Take a look at the chart below. This is a real eye opener for most, as it clearly shows how aggressively publicly-traded company executives are buying back shares to keep the earnings-per-share number high and cover up their lack of sales and growth. Eventually, this will come to an end, as does everything.
Currently, buybacks are at the same level reached before the last stock market top. I expect buybacks will end sooner than later, but the cover-ups will continue as long as executives have capital to spend.
You should know how to spot and recognize earnings management and get a more accurate picture of earnings so you will be able to spot the bad person(s) in finance reporting!
Avariety of assumptions and accounting estimates are used in arriving at the final earnings figures. In assessing the health of a company, both lenders and investors alike almost always look at the quality of it’s earnings first. However, it is nearly impossible for a company to consistently report stellar periodical earnings over a lengthy period of time. This is because a company’s business activities are affected by changes in economic cycles, seasonal changes, new legislation, and other extraordinary events that occur.
In order to normalize the continuous succession of ebbs and flows in financial results that are characteristic of any typical business, company managers, more often than not, resort to a practice known as earnings management. Earnings management occurs when managers use judgment in financial reporting and in structuring transactions in order to alter financial reports so as to either mislead some stakeholders in regards to the underlying economic performance of a company or to influence contractual outcomes that depend on reported accounting numbers. In other words, earnings numbers are deliberately manipulated by management for the purpose of meeting their company’s objectives, whatever they might be!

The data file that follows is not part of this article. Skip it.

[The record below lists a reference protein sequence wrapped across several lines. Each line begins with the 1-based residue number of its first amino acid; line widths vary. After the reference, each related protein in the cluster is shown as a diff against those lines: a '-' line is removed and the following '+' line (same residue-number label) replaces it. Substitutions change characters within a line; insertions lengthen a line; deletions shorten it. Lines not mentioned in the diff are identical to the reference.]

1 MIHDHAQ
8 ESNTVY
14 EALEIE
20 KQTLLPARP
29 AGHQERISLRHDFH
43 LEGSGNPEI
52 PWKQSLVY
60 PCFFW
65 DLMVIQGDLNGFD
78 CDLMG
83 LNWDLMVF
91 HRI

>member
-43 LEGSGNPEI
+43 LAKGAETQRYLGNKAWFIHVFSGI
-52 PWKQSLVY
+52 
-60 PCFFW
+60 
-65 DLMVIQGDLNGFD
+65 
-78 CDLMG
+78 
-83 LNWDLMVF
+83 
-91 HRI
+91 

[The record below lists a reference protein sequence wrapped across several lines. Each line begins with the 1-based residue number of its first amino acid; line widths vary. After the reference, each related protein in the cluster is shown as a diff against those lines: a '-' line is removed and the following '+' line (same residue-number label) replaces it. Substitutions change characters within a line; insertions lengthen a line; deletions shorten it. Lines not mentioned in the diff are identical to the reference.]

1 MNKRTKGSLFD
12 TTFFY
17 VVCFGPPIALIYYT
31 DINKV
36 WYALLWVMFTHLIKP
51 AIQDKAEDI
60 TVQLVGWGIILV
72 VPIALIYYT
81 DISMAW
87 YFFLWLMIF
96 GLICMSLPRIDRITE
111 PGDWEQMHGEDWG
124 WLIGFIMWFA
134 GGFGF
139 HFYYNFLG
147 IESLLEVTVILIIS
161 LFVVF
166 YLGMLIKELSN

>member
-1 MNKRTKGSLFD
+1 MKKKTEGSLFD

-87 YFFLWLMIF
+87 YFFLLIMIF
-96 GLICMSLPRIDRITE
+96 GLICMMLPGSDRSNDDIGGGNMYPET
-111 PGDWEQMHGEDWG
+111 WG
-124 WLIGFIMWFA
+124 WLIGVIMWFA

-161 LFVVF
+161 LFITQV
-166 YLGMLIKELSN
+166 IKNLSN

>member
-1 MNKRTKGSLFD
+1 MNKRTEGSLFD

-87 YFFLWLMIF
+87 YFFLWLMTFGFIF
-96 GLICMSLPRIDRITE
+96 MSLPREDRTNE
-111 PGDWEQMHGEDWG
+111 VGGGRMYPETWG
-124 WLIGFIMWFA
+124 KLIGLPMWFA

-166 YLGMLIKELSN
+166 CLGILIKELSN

The Death of Investing!
Why is it that banks are holding so many excess reserves? What does the data tell us about current economic conditions and about bank lending behavior and practices? Some observers claim that the large increase in excess reserves implies that many of the policies introduced by the Federal Reserve in response to the financial crisis have been ineffective. Rather than promoting the flow of credit to firms and households, the data, as shown in the chart below, indicates that the money lent to banks and other intermediaries by the Federal Reserve since September of 2008 is simply sitting idle in banks’ reserve accounts. The FED has been intentionally discouraging banks from lending to Main Street, which has increased unemployment and stalled out the economy.
Global governments have built up large debts that far exceed their GDP. They have even larger future liabilities in terms of pension and health care for retired workers. So how is it that investors can anticipate an increase in profits, which is necessary to generate and maintain higher stock prices?
It is quite evident to me that it is because of these conditions that expectations of future corporate profitability will fall and that equities will experience a substantial decline very shortly. This also means that unless the conditions, as cited above, change, equity prices could be the same as they were in the early 1980’s or lower.
Bill Gross, noted bond investor of Janus Capital Group Inc., stated that “investors should worry, for now, about the return of one’s money, not the return on it. Our credit-based financial system is sputtering, and risk assets are reflecting that reality even if most players (including central banks) have little clue as to how the game is played.” Global central banks have gone way too far!
Recently I have share some insight on a new and fast-growing type of money or asset class, which removes the central banks from the entire equation. It’s just a matter of time before these assets explode in value and the FED/central banks are scrambling to gain control again.
In short, I have been talking/warning about the US stock market topping out for about a year now. This lengthy process is taking a long time to play out, as most major market tops do, but each month we move closer to another life-changing financial event for the global economy.
While I am not yet short the US stock market so that I can profit from falling prices, subscribers and myself have been long bonds and precious metals for a while and enjoying the ride up.
Various markets are starting to become VERY interesting, and huge opportunities are just around the corner!